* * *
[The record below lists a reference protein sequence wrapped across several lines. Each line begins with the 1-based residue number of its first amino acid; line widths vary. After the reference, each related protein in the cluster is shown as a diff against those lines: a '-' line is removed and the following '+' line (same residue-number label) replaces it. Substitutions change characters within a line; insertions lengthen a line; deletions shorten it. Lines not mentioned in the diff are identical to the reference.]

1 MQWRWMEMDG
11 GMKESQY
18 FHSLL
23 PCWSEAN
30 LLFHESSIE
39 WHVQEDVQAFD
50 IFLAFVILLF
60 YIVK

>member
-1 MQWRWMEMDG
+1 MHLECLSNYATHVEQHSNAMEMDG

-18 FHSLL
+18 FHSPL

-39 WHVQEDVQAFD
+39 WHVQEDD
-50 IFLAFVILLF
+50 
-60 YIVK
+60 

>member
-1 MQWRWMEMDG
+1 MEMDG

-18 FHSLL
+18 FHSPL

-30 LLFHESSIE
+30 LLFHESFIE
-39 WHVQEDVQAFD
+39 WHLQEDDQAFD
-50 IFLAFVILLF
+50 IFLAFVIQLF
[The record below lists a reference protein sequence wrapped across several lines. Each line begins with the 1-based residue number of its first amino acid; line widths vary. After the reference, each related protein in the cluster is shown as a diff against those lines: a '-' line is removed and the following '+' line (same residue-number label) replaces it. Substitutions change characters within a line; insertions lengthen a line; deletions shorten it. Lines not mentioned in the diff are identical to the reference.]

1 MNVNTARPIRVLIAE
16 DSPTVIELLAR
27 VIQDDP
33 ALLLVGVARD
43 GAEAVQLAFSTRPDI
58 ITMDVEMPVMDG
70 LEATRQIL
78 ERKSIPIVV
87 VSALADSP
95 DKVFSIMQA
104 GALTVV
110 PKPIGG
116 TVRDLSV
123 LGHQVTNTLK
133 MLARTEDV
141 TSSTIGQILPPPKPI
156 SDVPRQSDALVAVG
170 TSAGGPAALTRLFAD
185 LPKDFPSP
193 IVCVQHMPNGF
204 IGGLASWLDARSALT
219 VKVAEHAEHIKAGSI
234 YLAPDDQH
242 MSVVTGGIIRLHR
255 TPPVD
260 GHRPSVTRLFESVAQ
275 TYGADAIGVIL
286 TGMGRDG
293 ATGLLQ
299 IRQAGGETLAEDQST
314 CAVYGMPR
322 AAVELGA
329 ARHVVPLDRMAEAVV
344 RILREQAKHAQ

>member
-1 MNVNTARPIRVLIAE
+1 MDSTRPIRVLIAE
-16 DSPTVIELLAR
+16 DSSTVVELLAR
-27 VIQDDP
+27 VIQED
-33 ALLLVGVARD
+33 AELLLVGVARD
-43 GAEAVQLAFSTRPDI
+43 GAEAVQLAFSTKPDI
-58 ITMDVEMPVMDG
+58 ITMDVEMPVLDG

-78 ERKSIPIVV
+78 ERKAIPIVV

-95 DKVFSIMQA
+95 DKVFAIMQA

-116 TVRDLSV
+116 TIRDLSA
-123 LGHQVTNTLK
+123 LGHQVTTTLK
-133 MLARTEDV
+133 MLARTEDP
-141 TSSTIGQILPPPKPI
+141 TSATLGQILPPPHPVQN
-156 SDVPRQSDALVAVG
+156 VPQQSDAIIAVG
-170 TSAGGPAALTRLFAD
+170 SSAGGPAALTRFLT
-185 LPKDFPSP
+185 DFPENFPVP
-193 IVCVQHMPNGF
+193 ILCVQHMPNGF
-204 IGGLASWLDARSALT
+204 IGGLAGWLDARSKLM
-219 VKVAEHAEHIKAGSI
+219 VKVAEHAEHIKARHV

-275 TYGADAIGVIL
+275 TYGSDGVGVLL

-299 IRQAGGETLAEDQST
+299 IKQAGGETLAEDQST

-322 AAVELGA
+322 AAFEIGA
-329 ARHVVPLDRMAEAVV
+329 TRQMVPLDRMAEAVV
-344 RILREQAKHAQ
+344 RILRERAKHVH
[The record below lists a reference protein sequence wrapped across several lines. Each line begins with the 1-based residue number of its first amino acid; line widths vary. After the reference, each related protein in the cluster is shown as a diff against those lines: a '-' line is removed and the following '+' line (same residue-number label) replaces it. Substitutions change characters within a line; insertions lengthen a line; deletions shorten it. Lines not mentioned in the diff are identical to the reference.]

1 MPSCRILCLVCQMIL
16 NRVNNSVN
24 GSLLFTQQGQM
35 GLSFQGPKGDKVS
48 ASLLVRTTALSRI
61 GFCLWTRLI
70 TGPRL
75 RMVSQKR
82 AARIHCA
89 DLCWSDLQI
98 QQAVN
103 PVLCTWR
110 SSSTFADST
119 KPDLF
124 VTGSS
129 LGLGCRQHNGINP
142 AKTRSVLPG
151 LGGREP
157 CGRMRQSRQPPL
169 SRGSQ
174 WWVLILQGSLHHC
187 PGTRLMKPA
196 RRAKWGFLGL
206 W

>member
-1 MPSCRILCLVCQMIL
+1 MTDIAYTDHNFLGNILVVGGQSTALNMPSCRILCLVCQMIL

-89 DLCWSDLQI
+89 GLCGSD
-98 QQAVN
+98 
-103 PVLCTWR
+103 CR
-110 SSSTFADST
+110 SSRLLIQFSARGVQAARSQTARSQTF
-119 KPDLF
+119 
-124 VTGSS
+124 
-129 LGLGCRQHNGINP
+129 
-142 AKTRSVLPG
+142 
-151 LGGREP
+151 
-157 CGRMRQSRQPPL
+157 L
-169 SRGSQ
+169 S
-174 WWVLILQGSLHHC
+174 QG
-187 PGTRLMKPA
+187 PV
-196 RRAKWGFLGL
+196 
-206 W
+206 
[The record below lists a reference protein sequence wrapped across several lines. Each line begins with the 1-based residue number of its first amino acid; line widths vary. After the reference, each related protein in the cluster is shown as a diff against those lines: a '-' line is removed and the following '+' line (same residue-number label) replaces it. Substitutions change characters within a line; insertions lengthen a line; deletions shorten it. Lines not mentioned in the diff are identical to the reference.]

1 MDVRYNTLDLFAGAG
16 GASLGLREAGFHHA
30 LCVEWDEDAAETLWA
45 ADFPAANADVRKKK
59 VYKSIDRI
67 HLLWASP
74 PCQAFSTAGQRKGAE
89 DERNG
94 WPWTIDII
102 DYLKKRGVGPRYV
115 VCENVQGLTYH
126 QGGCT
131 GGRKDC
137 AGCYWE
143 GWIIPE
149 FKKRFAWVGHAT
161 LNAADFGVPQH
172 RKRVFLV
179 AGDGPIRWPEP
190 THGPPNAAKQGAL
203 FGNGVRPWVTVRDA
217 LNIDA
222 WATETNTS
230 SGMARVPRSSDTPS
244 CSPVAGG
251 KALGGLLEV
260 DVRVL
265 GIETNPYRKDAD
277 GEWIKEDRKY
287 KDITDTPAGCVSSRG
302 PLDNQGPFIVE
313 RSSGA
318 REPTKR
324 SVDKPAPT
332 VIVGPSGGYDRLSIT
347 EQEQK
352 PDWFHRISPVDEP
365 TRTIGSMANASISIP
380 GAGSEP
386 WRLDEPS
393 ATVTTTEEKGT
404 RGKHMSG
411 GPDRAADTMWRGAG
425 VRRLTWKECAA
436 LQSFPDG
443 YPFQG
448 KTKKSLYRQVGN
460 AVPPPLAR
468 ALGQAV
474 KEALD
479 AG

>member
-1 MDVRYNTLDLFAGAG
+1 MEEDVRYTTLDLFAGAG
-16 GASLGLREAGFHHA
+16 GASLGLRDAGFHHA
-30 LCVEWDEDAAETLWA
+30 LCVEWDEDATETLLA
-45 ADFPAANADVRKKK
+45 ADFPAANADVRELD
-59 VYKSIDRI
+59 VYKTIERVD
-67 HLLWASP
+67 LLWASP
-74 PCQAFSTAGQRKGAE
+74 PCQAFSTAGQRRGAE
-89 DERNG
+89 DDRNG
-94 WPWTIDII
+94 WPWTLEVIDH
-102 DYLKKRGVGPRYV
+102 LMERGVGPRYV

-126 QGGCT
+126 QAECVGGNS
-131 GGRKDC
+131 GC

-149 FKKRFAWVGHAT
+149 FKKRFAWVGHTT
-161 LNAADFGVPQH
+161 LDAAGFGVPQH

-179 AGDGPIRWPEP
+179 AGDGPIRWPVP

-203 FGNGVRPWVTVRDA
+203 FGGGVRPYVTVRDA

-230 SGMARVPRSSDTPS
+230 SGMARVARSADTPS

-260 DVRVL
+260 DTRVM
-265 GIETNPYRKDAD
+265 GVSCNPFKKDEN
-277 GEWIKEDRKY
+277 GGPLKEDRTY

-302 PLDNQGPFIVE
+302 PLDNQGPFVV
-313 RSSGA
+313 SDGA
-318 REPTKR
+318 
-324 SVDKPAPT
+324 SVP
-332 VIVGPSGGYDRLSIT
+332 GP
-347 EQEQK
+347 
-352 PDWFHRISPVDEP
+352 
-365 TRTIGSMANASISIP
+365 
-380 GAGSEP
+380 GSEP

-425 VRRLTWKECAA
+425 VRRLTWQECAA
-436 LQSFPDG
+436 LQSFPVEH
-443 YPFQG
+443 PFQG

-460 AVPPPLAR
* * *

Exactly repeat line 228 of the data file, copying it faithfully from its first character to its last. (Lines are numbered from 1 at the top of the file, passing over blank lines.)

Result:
+16 GASLGLRDAGFHHA